9 Comments

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  1. Jonathan Shelley August 17, 2012 — 8:02 am

    Mike,

    I would consider changing “expose their sin” to “confront them about their sin” in the last paragraph. “Expose” seems to convey making it public, like I should tell the whole world about it, whereas (for me atleast) “confront” brings to mind Christ’s teachings about how we are to handle our brothers and sisters who are still captive to sin and need the love of the body of Christ to overcome their sinful ways.

    PS – love the Scriptural reference to Achan for this devotional.

  2. Good catch, Jonathan. Correction made, and thanks!

  3. The idea that Achan could glorify God by telling the truth about his sin fascinates me. Typically I think about all of the personal benefits that I will experience when I confess my sin (e.g. feelings of joy, better relationships with others, or a renewed appreciation for the love of God). Yet, Achan is challenged to glorify God by telling the truth about his sin even as he stood before his countrymen clothed in shame and guilt. Though the grizzly penalty for his selfishness was moments away, it wasn’t the worst moment in His life! He had yet one more opportunity to glorify God!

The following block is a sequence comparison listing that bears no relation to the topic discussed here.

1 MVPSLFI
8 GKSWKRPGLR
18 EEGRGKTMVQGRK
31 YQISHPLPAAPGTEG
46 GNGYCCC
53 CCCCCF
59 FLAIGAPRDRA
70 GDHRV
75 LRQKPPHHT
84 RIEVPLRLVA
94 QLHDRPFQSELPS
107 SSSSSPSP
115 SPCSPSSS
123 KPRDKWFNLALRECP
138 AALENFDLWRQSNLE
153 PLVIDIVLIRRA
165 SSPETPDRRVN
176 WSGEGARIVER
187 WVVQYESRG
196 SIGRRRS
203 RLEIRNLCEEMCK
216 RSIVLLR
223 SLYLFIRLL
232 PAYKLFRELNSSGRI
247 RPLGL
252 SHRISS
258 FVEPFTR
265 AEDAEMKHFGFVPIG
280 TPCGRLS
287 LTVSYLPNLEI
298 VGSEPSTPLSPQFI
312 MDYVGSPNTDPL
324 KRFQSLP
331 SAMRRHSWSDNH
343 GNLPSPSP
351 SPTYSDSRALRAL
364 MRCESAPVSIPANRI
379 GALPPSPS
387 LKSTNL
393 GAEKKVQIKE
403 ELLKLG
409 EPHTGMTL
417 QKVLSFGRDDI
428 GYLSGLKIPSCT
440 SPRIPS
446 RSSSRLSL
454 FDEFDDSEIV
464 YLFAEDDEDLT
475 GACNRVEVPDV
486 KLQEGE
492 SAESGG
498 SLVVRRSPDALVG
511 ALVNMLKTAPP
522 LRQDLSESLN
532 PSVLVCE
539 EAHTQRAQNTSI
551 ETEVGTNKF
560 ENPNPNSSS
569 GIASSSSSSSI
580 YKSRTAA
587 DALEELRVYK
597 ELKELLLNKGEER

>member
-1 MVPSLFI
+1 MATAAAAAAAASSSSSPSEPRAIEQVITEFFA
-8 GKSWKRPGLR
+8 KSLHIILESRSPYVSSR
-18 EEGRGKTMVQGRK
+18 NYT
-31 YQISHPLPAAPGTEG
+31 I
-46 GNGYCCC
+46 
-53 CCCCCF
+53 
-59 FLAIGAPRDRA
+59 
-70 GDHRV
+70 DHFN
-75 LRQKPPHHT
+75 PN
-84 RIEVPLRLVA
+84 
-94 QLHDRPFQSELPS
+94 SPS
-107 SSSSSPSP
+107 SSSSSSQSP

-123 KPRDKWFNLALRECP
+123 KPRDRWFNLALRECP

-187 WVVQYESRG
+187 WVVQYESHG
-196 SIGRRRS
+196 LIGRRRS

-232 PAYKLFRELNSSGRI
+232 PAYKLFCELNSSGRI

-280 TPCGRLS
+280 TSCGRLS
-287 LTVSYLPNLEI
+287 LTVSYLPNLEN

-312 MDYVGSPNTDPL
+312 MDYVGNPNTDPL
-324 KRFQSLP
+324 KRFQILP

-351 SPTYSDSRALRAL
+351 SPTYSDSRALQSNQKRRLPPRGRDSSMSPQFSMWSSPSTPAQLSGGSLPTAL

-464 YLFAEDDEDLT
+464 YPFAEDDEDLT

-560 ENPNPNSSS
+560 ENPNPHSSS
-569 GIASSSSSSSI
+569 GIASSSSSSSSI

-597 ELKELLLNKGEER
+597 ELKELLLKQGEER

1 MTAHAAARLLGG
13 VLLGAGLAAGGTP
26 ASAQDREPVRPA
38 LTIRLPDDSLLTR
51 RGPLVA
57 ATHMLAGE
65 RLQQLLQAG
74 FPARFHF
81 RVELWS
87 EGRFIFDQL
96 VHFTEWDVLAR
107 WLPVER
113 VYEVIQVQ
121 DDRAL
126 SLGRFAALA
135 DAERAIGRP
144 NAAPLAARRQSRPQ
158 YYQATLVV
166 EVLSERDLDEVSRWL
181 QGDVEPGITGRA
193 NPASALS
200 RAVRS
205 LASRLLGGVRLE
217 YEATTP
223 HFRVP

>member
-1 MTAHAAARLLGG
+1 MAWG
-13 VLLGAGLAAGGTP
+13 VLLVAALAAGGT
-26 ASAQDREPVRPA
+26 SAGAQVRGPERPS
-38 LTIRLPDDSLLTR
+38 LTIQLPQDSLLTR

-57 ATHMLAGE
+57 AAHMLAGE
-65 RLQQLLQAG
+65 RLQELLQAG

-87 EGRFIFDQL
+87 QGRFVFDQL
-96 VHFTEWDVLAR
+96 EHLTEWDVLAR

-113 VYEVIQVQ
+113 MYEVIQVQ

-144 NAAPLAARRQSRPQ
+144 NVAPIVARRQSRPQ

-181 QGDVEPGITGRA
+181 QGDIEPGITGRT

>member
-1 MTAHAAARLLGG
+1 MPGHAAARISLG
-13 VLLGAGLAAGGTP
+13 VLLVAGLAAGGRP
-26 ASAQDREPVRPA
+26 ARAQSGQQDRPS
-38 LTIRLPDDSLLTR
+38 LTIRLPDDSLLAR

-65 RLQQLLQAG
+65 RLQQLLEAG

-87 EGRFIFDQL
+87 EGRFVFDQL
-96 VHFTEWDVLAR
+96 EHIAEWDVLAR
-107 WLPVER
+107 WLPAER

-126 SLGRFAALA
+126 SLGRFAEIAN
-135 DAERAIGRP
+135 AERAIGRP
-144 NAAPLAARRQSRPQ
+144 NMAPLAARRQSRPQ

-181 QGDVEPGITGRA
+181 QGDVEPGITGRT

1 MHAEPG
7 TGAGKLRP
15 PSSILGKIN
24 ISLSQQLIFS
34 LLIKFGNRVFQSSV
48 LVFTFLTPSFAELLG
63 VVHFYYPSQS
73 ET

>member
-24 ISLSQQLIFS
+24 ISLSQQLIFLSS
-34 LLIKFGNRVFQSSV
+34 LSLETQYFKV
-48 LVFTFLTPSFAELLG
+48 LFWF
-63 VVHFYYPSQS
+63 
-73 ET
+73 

How awesome is God to be glorified when we tell the truth about the wrong we have done or help a fellow believer do the same!

  4. I don’t believe that the word choice of “expose” is wrong. Your own example of the missionary makes my point precisely. The missionary doctor’s sin was indeed confronted. However, because it was not exposed (the loving and ethical thing to do both biblically and civilly), he was able to have access to more children for three more decades. In that same missionary story, the primary victim of abuse was the target of another man in spiritual leadership at her home church. When he learned of her past he reached out to her “to minister”. Before long he persuaded her to run away with him. She did and it was soon discovered that he had a history at his previous church with another woman. It, too, had been confronted but not exposed, allowing him to take this new position at the new ministry and having access to this young lady. Sadly, again, it was confronted but not exposed and his ministry continues in a new location to this day.